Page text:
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Sunnyside native brings ton of experience to winemaking

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Marcus Miller

After six years of college, Marcus Miller realized that he really wanted to learn how to make wine.

He’d studied business finance in Illinois and Texas, but it was the brand new teaching winery at Walla Walla College that drew him back home and gave his family a new branch of their business.

Miller’s parents and uncle own Airfield Ranch, and Miller grew up in Sunnyside working in his family’s vineyards. He graduated from Sunnyside High School in 1996 before heading off to college.

In 2003 with a couple of degrees to his credit, he attended conferences in Washington and realized the opportunities for winemaking were growing in the state. He enrolled at the viticulture and enology program at Walla Walla Community College.

“Winemaking is a hands-on sort of craft,” he said. “You need to have that time actually making wine before you know what you are doing.”

Miller finished his degree in one year, graduating with the second class from the new winery. He was quickly hired by Tsillan Cellars in Chelan and worked as the assistant winemaker.

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Marcus Miller, fourth-generation farmer at Airfield Ranch, is the winemaker for Airfield Estates in Prosser. He spends more time in Sunnyside when the grapes are ripening to check on their quality.

His boss, Katie Smith, urged him to get experience making wine in New Zealand, so he spent some time at Montana Brancott Winery in Marlborough, New Zealand before returning to Tsillan for another three harvests.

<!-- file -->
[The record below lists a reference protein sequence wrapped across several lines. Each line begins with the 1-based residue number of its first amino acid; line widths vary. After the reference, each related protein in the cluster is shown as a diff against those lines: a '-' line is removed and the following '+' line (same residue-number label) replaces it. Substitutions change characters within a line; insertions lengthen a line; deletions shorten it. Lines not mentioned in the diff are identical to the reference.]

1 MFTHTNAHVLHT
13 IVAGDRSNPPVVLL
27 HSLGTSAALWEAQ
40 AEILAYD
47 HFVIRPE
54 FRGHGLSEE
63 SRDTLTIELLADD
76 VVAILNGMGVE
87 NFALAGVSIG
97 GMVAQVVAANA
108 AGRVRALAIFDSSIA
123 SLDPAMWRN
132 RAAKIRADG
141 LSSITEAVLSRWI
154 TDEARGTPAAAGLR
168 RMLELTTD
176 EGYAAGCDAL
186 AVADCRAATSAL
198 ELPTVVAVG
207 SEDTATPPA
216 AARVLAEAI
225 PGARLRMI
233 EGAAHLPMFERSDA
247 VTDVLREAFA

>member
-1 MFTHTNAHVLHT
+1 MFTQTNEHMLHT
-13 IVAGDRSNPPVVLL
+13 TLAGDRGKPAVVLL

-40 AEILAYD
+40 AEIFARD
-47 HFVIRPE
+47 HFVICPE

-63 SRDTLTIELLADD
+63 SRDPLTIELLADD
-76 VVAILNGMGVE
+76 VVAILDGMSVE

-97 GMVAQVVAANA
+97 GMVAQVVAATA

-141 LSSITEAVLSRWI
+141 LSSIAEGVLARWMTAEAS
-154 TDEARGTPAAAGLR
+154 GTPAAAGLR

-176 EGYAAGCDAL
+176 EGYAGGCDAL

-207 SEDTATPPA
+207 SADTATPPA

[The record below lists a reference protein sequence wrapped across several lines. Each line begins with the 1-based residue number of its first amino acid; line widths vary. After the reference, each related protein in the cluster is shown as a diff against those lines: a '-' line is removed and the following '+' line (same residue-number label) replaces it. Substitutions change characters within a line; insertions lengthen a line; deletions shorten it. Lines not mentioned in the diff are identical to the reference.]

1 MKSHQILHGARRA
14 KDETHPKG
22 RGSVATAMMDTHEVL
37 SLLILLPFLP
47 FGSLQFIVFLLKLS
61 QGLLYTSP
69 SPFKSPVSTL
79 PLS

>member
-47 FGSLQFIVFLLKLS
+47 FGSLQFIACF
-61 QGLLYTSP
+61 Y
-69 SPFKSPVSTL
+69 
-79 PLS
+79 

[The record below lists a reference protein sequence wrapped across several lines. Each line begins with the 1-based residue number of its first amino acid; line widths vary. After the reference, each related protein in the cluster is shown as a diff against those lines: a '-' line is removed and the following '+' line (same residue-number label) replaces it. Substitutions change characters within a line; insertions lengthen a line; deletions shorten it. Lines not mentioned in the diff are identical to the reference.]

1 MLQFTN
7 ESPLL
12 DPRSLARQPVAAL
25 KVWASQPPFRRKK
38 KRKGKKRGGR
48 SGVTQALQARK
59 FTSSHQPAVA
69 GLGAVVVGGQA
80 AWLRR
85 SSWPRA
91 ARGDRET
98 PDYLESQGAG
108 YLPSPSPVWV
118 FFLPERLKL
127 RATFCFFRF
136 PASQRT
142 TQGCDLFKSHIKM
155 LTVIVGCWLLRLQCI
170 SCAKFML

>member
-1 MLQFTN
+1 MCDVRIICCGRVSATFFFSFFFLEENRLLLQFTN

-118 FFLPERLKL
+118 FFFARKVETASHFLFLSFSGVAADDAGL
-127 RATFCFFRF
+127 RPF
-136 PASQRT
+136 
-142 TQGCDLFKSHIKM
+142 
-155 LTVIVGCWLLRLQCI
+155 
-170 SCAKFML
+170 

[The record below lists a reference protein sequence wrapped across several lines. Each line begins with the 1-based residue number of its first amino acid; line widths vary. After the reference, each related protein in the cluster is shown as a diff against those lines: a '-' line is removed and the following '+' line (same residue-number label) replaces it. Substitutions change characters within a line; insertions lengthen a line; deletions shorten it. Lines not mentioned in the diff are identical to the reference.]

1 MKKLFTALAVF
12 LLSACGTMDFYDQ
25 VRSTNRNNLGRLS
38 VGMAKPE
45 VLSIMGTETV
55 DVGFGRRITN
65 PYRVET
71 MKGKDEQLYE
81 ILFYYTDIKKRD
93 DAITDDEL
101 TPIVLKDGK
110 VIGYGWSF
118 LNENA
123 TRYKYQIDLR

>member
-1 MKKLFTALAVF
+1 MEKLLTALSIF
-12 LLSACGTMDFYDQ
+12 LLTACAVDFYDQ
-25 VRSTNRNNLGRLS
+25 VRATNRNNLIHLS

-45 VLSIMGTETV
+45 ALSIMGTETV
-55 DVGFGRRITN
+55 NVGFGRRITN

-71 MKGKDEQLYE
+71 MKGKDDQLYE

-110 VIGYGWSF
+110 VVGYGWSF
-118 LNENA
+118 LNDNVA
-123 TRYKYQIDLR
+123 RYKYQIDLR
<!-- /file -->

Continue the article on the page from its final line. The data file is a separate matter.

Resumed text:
“My dad was keeping track of my efforts,” said Miller. “He decided with my experience that 2005 was a good year to start a winery.”

Airfield Estates in Prosser was born, with 10 tons of grapes harvested, all reds, and the wine made at Willowcrest Winery. By 2007 the new winery was ready to begin retail sales.

“We didn’t want to open our doors and have no wine, so we waited until we had a couple of harvests under our belts,” said Miller.

They debuted their wine in 2007 at the Spring Barrel Weekend tasting event, but couldn’t legally sell their wine until the permits came through.

“We finally got everything in place and could sell Friday night,” he said. “It was difficult during that day, telling people we couldn’t sell just yet.”

Miller said the family originally considered putting the winery out on the ranch, but decided to find a place nearer the freeway.

“We wanted to be accessible to people,” he said. “It’s been a great decision.”

The Prosser winery has grown every year and it now uses 660 tons of grapes in many varieties.

Miller’s family has also grown. He married in 2009 and now has a 14-month-old daughter.

He’s also maintained a love of sports, playing pickleball regularly and winning his football fantasy league four times.

‑ Laura Gjovaag can be contacted at 509-837-4500.

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